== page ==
Bill S722-2009

Establishes no itinerant vendor shall offer for sale baby food, nonprescription drugs or cosmetics

Establishes no itinerant vendor, except for a manufacturer, an authorized manufacturer's representative, or authorized distributor, shall offer for sale baby food, nonprescription drugs or cosmetics.

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  • Jan 6, 2010: REFERRED TO CONSUMER PROTECTION
  • Jan 14, 2009: REFERRED TO CONSUMER PROTECTION

Memo

 BILL NUMBER:  S722

TITLE OF BILL : An act to amend the general business law, in relation to itinerant vendors

PURPOSE : This legislation amends the General Business Law to specify certain additional items that itinerant vendors are prohibited from selling, as well as clarifying the definitions of certain items that itinerant vendors are currently prohibited from selling.

SUMMARY OF PROVISIONS : Section 1 amends section 38 of the General Business Law, to prohibit any itinerant vendor from selling "baby food," "non-prescription drugs" and "cosmetics" as defined in the bill. Under current law, itinerant vendors are prohibited from selling certain items, including food manufactured and packaged for sale for children under the age of 2, and "drugs" as defined in the Public Health Law. This legislation eliminates these definitions and replaces them with "baby food" and "non-prescription drugs" and establishes more precise definitions. Additionally, the legislation adds the category of "cosmetics" to items that are prohibited from being sold.

Section 2 establishes an effective date.

JUSTIFICATION : The itinerant vendor statute, which was adopted as Chapter 282 of the Laws of 1995 was originally enacted to curtail the sale of certain perishable, high-theft items through the flea markets. The 1995 law focused on baby foods and over-the-counter drugs, as these were items that professional thieves were targeting to resell through flea markets and were products that were compromised when exposed to sunlight and high temperatures. The need to tighten the definitions in General Business Law section 38 were brought to light this past year when law enforcement officials in central New York State encountered difficulties in halting the sale of stolen non-prescription drugs because of the ambiguous definitions contained in the current law. The proposed bill would clarify the current statute by redefining baby foods and non-prescription drugs. It will expand the statute to include the sale of cosmetics by itinerant vendors, as these products are increasingly becoming targeted by thieves and also because exposure to sunlight and heat can compromise these items. The illegal activity that this bill aims to deter is different from shoplifting. In shoplifting crimes, individuals typically steal single items for their own use, whereas this bill addresses the theft of multiple products by career criminals or shoplifting "gangs" who seek to steal the goods and then resell them at a profit. Baby food, non-prescription drugs and cosmetics are easily targeted by these thieves because they are small, easily concealable and relatively expensive items.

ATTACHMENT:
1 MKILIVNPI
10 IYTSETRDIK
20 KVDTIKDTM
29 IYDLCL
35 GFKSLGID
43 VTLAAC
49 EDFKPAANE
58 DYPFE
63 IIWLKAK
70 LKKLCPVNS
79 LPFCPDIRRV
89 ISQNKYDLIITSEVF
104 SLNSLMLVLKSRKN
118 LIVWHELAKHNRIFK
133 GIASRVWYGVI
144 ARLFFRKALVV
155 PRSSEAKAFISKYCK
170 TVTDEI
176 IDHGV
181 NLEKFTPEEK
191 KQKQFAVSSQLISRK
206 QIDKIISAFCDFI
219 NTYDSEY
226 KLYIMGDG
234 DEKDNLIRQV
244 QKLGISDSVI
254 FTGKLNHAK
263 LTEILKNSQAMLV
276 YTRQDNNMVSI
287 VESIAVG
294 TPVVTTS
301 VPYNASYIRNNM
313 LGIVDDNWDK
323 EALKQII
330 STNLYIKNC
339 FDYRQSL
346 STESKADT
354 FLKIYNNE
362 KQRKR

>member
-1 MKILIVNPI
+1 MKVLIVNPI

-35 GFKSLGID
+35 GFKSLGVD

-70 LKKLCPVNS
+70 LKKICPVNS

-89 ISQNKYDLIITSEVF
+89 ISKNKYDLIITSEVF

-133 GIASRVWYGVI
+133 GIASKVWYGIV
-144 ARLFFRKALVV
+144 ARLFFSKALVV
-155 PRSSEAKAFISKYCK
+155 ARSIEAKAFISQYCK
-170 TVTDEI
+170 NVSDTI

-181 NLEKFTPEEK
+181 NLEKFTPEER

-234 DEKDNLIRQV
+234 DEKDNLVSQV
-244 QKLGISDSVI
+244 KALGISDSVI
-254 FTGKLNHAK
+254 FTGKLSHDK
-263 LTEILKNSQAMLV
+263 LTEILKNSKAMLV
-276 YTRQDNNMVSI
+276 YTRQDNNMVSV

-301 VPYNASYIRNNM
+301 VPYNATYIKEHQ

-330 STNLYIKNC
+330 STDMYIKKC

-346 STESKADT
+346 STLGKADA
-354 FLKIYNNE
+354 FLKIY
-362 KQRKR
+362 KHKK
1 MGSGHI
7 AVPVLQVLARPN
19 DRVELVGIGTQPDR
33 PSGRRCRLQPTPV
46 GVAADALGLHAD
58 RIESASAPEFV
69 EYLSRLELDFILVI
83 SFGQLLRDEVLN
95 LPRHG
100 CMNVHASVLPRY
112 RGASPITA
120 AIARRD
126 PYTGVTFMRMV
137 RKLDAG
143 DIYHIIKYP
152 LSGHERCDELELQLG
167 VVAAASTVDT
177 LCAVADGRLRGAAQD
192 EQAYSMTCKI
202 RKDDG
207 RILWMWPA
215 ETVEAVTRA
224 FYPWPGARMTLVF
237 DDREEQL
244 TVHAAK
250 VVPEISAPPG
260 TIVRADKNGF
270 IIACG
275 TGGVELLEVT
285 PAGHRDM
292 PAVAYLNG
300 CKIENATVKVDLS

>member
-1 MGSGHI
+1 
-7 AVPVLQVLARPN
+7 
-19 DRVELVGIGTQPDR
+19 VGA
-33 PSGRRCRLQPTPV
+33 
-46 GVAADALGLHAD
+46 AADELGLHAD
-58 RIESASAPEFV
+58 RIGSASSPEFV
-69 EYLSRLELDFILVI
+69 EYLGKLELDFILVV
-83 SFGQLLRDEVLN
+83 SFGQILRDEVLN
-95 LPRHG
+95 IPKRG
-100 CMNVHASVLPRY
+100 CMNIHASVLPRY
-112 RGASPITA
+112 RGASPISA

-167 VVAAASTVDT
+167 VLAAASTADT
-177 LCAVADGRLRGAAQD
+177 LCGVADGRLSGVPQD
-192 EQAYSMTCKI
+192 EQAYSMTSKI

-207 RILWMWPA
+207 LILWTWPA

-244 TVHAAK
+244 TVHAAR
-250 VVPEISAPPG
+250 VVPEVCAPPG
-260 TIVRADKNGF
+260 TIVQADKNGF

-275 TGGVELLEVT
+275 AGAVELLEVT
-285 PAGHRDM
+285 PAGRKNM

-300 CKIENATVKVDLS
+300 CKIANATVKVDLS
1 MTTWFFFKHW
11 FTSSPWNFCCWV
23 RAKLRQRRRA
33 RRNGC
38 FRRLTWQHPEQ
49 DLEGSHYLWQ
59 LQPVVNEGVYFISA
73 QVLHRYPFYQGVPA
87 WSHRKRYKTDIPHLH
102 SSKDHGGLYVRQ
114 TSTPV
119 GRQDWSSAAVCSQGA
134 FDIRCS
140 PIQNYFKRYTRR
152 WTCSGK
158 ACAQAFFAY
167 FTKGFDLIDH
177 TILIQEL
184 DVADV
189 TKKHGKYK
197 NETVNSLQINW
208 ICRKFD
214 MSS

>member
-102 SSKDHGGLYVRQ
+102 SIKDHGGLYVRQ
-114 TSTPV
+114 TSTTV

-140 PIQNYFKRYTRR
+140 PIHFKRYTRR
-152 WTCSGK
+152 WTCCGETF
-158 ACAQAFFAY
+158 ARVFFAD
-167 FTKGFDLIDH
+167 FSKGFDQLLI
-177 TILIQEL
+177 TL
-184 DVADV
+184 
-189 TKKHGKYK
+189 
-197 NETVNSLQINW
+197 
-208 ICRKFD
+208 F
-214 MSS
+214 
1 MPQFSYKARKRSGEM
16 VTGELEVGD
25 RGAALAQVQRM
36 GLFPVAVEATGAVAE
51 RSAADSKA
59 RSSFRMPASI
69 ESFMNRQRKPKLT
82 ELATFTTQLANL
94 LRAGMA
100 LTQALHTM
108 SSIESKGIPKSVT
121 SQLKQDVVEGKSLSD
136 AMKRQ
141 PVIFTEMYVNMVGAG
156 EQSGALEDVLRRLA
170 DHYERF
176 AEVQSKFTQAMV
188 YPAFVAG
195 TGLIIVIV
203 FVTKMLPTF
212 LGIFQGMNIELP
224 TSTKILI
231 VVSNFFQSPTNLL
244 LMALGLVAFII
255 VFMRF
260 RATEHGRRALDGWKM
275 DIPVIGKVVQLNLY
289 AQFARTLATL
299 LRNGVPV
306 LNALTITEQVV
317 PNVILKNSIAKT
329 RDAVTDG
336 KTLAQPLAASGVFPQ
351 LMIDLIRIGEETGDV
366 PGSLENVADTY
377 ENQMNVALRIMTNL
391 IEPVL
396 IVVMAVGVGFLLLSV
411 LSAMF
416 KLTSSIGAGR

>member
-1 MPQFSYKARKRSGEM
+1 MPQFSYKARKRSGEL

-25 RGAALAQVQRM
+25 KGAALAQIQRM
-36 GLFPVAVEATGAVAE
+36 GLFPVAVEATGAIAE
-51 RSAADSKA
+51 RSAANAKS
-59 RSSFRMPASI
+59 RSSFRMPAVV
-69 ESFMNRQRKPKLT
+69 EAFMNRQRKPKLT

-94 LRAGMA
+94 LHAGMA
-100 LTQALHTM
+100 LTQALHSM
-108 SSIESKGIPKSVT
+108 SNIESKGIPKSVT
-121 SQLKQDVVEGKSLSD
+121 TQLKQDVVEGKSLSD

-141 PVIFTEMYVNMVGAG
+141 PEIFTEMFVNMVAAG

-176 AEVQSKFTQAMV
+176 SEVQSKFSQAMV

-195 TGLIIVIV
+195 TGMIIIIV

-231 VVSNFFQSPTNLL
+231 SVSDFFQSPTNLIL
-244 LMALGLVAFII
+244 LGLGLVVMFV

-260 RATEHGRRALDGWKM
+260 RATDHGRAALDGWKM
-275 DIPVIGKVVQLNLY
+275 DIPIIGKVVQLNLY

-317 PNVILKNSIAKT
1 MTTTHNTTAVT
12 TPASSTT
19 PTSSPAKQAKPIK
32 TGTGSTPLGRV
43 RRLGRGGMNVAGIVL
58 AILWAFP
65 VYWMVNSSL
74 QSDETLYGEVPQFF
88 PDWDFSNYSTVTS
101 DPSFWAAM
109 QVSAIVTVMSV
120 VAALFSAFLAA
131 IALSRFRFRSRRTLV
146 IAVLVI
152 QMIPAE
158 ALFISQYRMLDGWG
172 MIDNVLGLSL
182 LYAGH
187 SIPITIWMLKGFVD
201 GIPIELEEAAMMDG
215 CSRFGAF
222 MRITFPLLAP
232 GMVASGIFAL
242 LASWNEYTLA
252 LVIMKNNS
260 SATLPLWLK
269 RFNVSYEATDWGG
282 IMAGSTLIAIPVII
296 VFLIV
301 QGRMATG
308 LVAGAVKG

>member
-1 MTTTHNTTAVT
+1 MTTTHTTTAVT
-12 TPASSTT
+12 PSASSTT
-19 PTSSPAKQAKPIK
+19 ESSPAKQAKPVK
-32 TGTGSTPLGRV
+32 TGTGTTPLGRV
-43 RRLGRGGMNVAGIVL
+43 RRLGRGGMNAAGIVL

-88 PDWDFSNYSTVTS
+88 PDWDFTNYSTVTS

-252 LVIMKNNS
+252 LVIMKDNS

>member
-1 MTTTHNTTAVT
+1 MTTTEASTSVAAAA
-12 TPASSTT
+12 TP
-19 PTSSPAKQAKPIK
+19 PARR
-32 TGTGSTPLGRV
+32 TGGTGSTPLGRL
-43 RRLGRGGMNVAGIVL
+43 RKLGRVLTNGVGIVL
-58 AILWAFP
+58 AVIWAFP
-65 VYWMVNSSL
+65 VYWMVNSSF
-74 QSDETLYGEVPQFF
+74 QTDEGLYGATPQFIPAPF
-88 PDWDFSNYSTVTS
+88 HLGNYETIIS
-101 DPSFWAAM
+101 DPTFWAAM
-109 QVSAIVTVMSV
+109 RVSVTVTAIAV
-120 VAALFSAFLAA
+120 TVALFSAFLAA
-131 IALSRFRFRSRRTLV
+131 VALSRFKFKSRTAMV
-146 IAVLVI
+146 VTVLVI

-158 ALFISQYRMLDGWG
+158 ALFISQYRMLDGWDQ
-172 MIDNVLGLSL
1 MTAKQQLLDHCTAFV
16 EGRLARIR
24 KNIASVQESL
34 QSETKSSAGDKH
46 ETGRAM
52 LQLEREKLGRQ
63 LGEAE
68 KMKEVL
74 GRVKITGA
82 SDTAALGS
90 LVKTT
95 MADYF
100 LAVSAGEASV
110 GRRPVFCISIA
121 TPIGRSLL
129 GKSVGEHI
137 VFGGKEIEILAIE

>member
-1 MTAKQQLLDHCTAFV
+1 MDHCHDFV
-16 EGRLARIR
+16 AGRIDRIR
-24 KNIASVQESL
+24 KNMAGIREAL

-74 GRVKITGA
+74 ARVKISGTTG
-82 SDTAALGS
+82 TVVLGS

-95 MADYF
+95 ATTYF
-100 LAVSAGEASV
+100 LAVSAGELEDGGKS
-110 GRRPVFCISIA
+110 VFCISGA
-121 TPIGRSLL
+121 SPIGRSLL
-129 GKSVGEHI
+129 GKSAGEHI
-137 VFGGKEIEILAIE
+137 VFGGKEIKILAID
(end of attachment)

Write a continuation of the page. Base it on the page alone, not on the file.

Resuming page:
Prohibiting the sale of these items by itinerant vendors will close an outlet for these professional thieves to resell the products they steal, thereby making their theft less desirable.

LEGISLATIVE HISTORY : 2007-08: S.3871, Referred to Consumer Protection 2005-06: S.3174, Passed Senate; Died in Assembly Codes 2004: S.7138-A, Referred to Consumer Protection

FISCAL IMPLICATIONS : None to the state.

EFFECTIVE DATE : This act shall take effect immediately.

Text

STATE OF NEW YORK ________________________________________________________________________ 722 2009-2010 Regular Sessions IN SENATE January 14, 2009 ___________
Introduced by Sens. C. JOHNSON, AUBERTINE, DIAZ, DUANE, ONORATO, SAMP- SON, SAVINO -- read twice and ordered printed, and when printed to be committed to the Committee on Consumer Protection AN ACT to amend the general business law, in relation to itinerant vendors THE PEOPLE OF THE STATE OF NEW YORK, REPRESENTED IN SENATE AND ASSEM- BLY, DO ENACT AS FOLLOWS: Section 1. Section 38 of the general business law, as added by chapter 282 of the laws of 1995, is amended to read as follows: S 38. Prohibited sales. No itinerant vendor, except for A MANUFACTUR- ER, an authorized manufacturer's representative, or authorized distribu- tor, shall offer for sale any of the following items: 1. [Food manufactured and packaged for sale for consumption by a child under the age of two years; or 2. Drugs as defined in section three thousand three hundred two of the public health law] BABY FOOD, WHICH SHALL INCLUDE ANY FOOD MANUFACTURED AND PACKAGED SPECIFICALLY FOR CONSUMPTION BY A CHILD UNDER TWO YEARS OF AGE. THE TERM SHALL INCLUDE INFANT FORMULA; 2. NONPRESCRIPTION DRUGS, WHICH SHALL INCLUDE ANY NON-NARCOTIC MEDI- CINE OR DRUG THAT MAY BE SOLD WITHOUT A PRESCRIPTION. THE TERM SHALL INCLUDE ANY DRUGS COMMONLY KNOWN AS "OVER-THE-COUNTER DRUGS," HERBAL PRODUCTS, DIETARY SUPPLEMENTS, BOTANICAL EXTRACTS, AND VITAMINS AND SUBSTANCES RECOGNIZED AS DRUGS IN THE OFFICIAL UNITED STATES PHARMACOPO- EIA, OFFICIAL HOMEOPATHIC PHARMACOPOEIA OF THE UNITED STATES, OR OFFI- CIAL NATIONAL FORMULARY, OR ANY SUPPLEMENT TO SUCH PUBLICATIONS; 3. COSMETICS, WHICH SHALL MEAN MERCHANDISE, OTHER THAN SOAP, BUT INCLUDING RAZOR BLADES, THAT IS INTENDED TO BE RUBBED, POURED, SPRIN- KLED, OR SPRAYED ONTO, INTRODUCED INTO, OR OTHERWISE APPLIED TO THE HUMAN BODY OR ANY PART THEREOF FOR CLEANSING, BEAUTIFYING, PROMOTING ATTRACTIVENESS, OR ALTERING THE APPEARANCE OF THE HUMAN BODY OR ANY PART THEREOF. S 2. This act shall take effect immediately.

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